Someone hacked my account

So my account was hacked.

I was browsing my junk mail folder of my hotmail account today for no apparent reason and noticed an email from Amazon stating that a $500 digital camera that “I” had purchased had returned undeliverable and that “my” AmEx account would be credited.

But I didn’t buy that camera.

So I logged onto my Amazon account and amazingly enough the perpetrator had not changed the password. I changed the password to a much stronger one immediately.

The perp bought about $2,000 worth of electronics and shipped them all to an address (unknown to me) in New Jersey, all on Feb. 15th.

Even more amazingly, the perp did not use my own credit card that I had on account at Amazon. He charged the goods to a seemingly bogus American Express card in my name, but it was not my card.

I am so lucky. He could have easily ripped me off using my own credit card. I have since deleted my credit card from my Amazon account. Amazon customer service indicates that I will have to delete the card from my account immediately after every time I buy something there because the default is to store the credit card account number.

I’ve checked my credit card for any suspicious charges but nothing has come up. Because Amazon shows only the last four digits of my credit card, I’m guessing the only thing he could charge to my credit card would be to Amazon. Right?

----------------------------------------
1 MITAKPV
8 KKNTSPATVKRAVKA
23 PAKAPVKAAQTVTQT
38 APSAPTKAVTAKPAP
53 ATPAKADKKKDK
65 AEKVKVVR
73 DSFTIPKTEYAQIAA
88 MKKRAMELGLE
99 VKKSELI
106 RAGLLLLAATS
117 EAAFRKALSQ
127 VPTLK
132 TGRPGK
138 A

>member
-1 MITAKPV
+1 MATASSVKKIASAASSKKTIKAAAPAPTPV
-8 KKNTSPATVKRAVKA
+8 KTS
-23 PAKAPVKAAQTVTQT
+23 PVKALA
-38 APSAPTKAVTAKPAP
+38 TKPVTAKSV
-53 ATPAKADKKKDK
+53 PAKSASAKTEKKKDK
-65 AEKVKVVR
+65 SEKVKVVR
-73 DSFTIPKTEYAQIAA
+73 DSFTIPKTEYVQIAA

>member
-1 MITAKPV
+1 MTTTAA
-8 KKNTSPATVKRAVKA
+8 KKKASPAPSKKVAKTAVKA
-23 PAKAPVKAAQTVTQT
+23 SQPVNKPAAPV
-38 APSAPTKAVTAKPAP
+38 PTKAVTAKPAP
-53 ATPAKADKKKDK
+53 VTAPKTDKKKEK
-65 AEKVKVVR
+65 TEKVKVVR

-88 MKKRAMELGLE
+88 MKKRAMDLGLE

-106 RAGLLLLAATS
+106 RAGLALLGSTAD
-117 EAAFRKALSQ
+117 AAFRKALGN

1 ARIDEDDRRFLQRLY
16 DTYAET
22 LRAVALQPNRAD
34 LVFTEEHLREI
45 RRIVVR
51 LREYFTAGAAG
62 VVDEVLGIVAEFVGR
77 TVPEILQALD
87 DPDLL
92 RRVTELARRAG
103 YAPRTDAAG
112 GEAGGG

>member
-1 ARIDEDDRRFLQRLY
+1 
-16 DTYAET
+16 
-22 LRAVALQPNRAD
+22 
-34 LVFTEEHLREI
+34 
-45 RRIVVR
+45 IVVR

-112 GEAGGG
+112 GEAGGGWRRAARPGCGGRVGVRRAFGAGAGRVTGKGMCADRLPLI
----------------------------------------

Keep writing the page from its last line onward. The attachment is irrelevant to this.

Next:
I spoke to my credit card company and American Express and they said everything should be okay but to check my credit report for any suspicious accounts. They also tried to sell me a service for $12.00 a month alerting me anytime anyone applies for credit in my name.

Seems like a rip-off because I don’t know how the perp could get my SSN and birth date just by hacking my Amazon account.

Any advice and anyone else’s similar experiences would be welcome.

The credit agencies provide this service for free, I believe.

He probably couldn’t charge anything using your credit card, even at Amazon. I just sent a friend some books, and Amazon made me re-enter all my credit card details, because I was having stuff shipped to a new address.

This. I just sent my friend a three wolf moon shirt (WHAT?) and because it wasn’t one of my on file addresses, I had to reenter everything.

Friends don’t let friends wear wolf t-shirts!

Your friend is about to become the sexiest person in town.

I hope they cancelled your Amex and are going to reissue you a new number. There’s no reason not to get a new number just to be safe.

It most likely was a way of using a stolen credit card and connecting it to a legit person.

Did you log into Amazon by going to, or by clicking a link on that e-mail that you received? Because it kinda sounds like a phishing e-mail, designed to make you log in to a fake Amazon site and give away your password.

I actually bought myself one earlier today (for the lulz, naturally) and she mentioned how she wished she had one. Then, a bit later, she found out her grandpa was entering hospice today. So, yeah, I overnighted her something that’ll hopefully make her smile tomorrow. It’s worth it, I tells ya!

Second to me. Wait, we live in different towns, so it’s all good.

Good call, but in fact I did log in to Amazon by going to


Good call! So that’s why he didn’t use my credit card. I feel better already.

Thank You!

Well, I think you’ve hit that one right on the head–that’s probably exactly what happened.


The Consumerist blog had a warning a couple of weeks ago about a flaw in Amazon’s password system:

I haven’t seen any update as to whether or not Amazon has addressed this issue, but I changed my password anyway, to be safe.

I prefer the Three Rowlf Moon T-shirt.